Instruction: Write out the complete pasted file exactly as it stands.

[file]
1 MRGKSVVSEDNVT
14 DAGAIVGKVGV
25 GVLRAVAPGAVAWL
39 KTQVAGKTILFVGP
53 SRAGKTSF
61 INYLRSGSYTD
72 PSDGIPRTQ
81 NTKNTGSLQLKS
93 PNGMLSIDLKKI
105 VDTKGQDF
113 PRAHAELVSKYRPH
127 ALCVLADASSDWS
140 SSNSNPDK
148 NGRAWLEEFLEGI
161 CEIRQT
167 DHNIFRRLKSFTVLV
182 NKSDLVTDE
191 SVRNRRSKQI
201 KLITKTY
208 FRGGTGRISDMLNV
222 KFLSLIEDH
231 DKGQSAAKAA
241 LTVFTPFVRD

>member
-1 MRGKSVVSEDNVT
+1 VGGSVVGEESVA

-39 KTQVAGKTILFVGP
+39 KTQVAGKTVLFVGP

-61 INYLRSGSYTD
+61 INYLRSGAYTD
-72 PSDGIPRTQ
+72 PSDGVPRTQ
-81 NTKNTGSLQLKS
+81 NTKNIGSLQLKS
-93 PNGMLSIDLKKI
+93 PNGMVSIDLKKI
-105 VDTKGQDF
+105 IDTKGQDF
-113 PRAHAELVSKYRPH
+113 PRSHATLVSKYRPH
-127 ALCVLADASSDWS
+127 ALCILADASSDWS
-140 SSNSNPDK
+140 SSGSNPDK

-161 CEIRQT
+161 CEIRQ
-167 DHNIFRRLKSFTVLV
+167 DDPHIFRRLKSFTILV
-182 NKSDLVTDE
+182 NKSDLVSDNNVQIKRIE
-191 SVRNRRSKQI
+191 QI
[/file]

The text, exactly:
1 MRGKSVVSEDNVT
14 DAGAIVGKVGV
25 GVLRAVAPGAVAWL
39 KTQVAGKTILFVGP
53 SRAGKTSF
61 INYLRSGSYTD
72 PSDGIPRTQ
81 NTKNTGSLQLKS
93 PNGMLSIDLKKI
105 VDTKGQDF
113 PRAHAELVSKYRPH
127 ALCVLADASSDWS
140 SSNSNPDK
148 NGRAWLEEFLEGI
161 CEIRQT
167 DHNIFRRLKSFTVLV
182 NKSDLVTDE
191 SVRNRRSKQI
201 KLITKTY
208 FRGGTGRISDMLNV
222 KFLSLIEDH
231 DKGQSAAKAA
241 LTVFTPFVRD

>member
-1 MRGKSVVSEDNVT
+1 VGGSVVGEESVA

-39 KTQVAGKTILFVGP
+39 KTQVAGKTVLFVGP

-61 INYLRSGSYTD
+61 INYLRSGAYTD
-72 PSDGIPRTQ
+72 PSDGVPRTQ
-81 NTKNTGSLQLKS
+81 NTKNIGSLQLKS
-93 PNGMLSIDLKKI
+93 PNGMVSIDLKKI
-105 VDTKGQDF
+105 IDTKGQDF
-113 PRAHAELVSKYRPH
+113 PRSHATLVSKYRPH
-127 ALCVLADASSDWS
+127 ALCILADASSDWS
-140 SSNSNPDK
+140 SSGSNPDK

-161 CEIRQT
+161 CEIRQ
-167 DHNIFRRLKSFTVLV
+167 DDPHIFRRLKSFTILV
-182 NKSDLVTDE
+182 NKSDLVSDNNVQIKRIE
-191 SVRNRRSKQI
+191 QI